‘Civil Discussion’ Needed on Refugee Matters: MHRC Executive Director

Press release from the Nashville-Davidson Metro Human Relations Commission, Nov. 20, 2015:

Statement from Melody Fowler-Green, MHRC Executive Director:

This week we have watched a public battle rage over refugee resettlement in Tennessee in the wake of terrorist attacks in Paris. We witnessed a war of words with impulsive language, irrational demands, and pointed fingers. Given the raw emotions and fear, it cannot be called a “civil discussion.”

Although that is exactly what is required now. We should not condemn those who want to have a real conversation about our nation’s security measures.

In fact, it is our responsibility as a civil society to discuss how far we are collectively willing to go to ensure our safety. However, this needs to be a discussion that respects facts and history and is sensitive to the consequences of rhetoric for our neighbors here in Nashville.

Facts and history show that our security does not require the abandonment of core American values. More than 250,000 people have died since the violence broke out in Syria in 2011, and at least 11 million people in the country of 22 million have fled their homes. Syrians are now the world’s largest refugee population, fleeing terrorism and persecution. Withdrawing our support now for the victims of this crisis is surrendering to fear and xenophobia. We are not made safer by refusing to accept refugees into our communities. To the contrary, providing safe refuge for families in circumstances that are frankly unimaginable for most Americans bolsters our moral standing in the global community. Our safety relies in large part on projecting American ideals to the world.

Facts and history show that the federal system for vetting and settling refugees is safe and effective. To be clear, that refugee or migrant movements might include terrorists has always been a threat. It is part of the risk of welcoming strangers in need, and we know that. It is precisely why we have rigorous and extensive screening procedures for refugees who seek to come to the United States, including those from Syria. There is a careful vetting process that includes our intelligence community, our National Counter Terrorism Center, and the Department of Homeland Security. Local and state officials who suggest that the federal government cannot be trusted to do this work appear to be engaging in partisan propaganda and are not making us safer. Nor are their fears based in fact. The federal government has been safely and successfully resettling refugees from war-torn predominantly Muslim countries for decades. Since 1996, about 22,000 refugees have resettled in Tennessee, with 63% of those in Davidson County. Many more have moved here from other states. Fifty percent have come from countries and regions with large Muslim populations including Iraq, Iran, Kurdistan, Nigeria, Somalia, Sudan, and Afghanistan. Like those currently fleeing Syria, many of the refugees already resettled here were fleeing violence from terrorist organizations. Despite the fact that there has always been a risk that terrorists might exploit the movement of refugees, no refugees have been connected to extremist violence or terrorism in the United States, much less in Tennessee.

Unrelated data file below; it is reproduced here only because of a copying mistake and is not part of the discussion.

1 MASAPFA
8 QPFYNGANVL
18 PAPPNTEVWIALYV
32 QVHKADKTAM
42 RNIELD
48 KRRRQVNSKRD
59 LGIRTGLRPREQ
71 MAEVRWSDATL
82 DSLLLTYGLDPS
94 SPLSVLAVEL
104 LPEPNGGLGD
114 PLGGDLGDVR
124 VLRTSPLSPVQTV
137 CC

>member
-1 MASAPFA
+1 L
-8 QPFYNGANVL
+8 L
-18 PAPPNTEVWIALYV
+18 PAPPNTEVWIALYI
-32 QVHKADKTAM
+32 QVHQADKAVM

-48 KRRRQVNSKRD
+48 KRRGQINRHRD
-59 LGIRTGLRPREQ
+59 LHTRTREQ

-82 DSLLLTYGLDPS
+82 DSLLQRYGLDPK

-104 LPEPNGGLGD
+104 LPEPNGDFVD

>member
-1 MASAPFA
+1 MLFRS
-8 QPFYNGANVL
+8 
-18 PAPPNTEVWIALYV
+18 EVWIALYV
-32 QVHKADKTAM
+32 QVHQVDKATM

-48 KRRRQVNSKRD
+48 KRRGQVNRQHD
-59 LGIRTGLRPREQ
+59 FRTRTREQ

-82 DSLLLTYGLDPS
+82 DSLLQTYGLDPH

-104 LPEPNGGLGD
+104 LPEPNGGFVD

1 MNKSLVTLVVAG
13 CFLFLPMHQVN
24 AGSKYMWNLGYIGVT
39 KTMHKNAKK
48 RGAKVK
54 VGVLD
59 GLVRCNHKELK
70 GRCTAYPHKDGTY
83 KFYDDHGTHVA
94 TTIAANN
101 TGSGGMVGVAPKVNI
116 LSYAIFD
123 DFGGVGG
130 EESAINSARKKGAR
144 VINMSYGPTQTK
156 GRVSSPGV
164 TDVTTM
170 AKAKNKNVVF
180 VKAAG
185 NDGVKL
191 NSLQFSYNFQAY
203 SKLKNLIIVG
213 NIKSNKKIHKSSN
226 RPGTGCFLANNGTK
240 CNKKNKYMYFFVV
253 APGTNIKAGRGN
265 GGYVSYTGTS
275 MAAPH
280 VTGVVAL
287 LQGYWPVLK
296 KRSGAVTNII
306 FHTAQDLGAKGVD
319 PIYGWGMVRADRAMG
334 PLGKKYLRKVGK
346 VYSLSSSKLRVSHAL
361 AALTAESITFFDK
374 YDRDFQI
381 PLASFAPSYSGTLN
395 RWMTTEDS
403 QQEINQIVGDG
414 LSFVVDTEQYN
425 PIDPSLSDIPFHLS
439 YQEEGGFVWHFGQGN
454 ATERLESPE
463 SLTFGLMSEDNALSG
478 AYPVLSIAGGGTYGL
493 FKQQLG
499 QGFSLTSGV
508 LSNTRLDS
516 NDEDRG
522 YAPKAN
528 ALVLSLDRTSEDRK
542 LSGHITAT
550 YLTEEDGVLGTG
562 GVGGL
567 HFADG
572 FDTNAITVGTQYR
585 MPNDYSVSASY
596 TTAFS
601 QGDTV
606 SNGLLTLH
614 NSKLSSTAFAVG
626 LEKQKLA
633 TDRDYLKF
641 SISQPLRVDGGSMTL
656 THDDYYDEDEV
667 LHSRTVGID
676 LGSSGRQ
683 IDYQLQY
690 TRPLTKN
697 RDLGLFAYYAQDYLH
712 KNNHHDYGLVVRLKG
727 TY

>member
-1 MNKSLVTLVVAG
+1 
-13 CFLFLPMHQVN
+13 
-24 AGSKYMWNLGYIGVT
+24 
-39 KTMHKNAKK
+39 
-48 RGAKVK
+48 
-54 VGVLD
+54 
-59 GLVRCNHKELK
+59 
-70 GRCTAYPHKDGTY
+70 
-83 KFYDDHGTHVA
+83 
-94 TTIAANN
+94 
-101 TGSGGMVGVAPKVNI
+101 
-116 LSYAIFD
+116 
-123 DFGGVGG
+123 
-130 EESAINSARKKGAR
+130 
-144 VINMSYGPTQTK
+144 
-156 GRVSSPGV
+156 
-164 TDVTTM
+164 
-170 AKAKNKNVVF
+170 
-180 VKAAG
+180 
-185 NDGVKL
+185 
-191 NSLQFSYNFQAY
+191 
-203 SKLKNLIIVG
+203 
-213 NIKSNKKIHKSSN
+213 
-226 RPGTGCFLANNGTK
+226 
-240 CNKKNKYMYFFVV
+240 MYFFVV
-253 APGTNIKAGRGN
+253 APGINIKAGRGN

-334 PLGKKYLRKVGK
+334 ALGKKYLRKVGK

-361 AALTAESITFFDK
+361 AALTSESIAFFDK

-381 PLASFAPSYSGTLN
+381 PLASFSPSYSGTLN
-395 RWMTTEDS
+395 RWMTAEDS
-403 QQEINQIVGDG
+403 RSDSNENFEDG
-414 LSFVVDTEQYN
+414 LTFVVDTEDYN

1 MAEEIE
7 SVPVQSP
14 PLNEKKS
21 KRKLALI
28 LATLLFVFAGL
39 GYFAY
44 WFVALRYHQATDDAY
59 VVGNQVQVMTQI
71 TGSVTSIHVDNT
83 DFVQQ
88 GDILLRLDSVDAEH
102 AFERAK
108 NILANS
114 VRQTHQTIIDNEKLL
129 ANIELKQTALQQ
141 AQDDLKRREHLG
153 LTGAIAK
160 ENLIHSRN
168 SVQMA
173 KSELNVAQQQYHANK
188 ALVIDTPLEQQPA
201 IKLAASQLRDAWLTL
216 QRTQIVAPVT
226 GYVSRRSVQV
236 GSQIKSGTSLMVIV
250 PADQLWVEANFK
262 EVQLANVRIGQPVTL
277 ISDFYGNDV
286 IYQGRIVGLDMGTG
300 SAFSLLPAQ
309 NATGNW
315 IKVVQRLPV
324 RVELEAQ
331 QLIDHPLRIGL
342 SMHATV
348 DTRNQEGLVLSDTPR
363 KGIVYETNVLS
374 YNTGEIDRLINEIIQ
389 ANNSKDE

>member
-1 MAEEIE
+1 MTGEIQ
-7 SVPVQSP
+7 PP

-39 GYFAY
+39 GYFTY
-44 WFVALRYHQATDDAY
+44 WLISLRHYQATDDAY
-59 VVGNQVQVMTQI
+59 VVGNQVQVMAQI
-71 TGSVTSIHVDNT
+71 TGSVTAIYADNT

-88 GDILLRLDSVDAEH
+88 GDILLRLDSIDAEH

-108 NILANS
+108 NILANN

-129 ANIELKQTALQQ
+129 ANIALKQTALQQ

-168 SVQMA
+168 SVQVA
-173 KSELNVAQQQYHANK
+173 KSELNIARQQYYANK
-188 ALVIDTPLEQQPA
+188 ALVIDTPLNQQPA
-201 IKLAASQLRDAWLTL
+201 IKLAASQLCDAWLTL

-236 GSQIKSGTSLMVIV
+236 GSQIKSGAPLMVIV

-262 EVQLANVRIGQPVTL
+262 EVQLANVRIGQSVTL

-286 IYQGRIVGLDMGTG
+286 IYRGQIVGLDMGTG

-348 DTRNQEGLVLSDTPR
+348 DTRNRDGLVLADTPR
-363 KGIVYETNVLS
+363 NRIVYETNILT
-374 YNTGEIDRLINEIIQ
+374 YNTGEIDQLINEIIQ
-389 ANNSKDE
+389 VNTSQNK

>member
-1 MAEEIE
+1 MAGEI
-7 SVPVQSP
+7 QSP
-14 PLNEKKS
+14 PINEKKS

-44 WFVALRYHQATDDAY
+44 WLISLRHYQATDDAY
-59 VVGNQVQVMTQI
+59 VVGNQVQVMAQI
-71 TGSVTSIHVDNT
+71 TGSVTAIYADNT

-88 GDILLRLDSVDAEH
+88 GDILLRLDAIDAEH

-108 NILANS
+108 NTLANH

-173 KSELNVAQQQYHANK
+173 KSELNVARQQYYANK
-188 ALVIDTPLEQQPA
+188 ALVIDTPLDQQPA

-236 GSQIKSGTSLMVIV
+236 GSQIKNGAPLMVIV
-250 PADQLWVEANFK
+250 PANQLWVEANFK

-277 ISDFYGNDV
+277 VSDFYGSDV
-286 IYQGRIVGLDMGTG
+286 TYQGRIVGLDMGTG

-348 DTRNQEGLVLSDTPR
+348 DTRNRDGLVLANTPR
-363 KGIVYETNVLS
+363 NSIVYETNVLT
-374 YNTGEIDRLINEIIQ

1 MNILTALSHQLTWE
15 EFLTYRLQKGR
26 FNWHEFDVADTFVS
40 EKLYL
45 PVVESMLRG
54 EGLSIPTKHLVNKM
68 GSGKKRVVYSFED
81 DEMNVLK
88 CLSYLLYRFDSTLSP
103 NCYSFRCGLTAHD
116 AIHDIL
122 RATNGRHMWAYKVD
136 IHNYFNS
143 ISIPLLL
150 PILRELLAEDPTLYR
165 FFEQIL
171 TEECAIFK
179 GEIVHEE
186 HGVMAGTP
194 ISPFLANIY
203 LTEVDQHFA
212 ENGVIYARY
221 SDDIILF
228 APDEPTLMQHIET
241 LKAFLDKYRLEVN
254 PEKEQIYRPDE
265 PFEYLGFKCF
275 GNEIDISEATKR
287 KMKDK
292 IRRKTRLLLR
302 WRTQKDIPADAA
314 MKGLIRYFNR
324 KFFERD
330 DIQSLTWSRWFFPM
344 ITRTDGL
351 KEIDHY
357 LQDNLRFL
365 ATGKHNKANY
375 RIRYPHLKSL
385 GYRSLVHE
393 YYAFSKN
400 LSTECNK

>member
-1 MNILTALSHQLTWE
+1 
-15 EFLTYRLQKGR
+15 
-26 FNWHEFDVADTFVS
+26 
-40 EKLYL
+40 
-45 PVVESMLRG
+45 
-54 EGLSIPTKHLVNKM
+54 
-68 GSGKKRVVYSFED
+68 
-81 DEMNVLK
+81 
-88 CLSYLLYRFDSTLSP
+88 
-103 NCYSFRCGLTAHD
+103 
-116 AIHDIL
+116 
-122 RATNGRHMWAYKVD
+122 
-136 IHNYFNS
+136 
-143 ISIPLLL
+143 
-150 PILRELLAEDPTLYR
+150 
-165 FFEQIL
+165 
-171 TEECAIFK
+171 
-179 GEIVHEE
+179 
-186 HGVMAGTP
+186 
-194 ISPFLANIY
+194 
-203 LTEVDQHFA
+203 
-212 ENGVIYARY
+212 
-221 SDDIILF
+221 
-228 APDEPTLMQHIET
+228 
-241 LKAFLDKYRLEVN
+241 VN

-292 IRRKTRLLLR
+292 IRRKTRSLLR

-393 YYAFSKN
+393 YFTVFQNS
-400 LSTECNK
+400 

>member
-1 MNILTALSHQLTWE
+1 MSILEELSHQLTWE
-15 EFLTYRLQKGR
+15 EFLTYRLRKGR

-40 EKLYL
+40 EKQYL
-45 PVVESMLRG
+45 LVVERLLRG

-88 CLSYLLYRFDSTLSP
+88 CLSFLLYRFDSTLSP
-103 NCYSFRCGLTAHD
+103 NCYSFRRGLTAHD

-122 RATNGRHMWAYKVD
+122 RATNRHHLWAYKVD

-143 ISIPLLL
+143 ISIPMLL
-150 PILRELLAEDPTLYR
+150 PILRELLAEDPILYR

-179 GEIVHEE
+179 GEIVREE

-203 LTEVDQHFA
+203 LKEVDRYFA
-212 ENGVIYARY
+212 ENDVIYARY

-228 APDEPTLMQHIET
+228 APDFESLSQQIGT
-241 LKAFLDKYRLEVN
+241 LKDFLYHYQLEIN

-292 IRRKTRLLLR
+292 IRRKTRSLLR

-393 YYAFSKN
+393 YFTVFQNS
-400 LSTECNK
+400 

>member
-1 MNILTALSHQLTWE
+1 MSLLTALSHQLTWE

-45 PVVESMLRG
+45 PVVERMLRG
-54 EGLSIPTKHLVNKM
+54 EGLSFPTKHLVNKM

Facts and history show that refugees from Muslim nations have not compromised our safety here in Middle Tennessee. Rather, refugees and immigrants from all over the world have contributed significantly to our cultural and economic success. Local universities, government agencies, corporations based in Davidson County, and our area chamber of commerce all tout our diverse and welcoming community to attract and retain talent and business. Refugees and immigrants work in all sectors of our economy, add to our tax base, enrich our cultural institutions, and are important players in our entrepreneurial growth.

Any civil discussion about refugee resettlement in Middle Tennessee must include this entire context. It must also recognize that whether and how refugees are admitted is a federal matter, but that local rhetoric has a real impact on peaceful law-abiding refugee and immigrant families here in our Nashville community. This week we have heard bombastic and Islamophobic language and ideas from elected state officials, on social media, and on our streets. History suggests that this will result in a greater number of hate crimes and increased discrimination in workplaces and schools. Our Muslim and foreign-born neighbors will experience increased feelings of marginalization from society and rejection by fellow citizens. As a result, these community members are at risk of isolating themselves, reticent to collaborate with law enforcement agencies and public officials for fear of mistreatment and retribution. This does not make us safer.

I expect that we will continue the local conversation about our role in alleviating suffering for refugees. It’s also fine if that conversation seeks to balance our generosity with our need for security. But let’s urge our elected officials, our neighbors, and our friends to make it a civil discussion that respects our American and our Nashvillian values.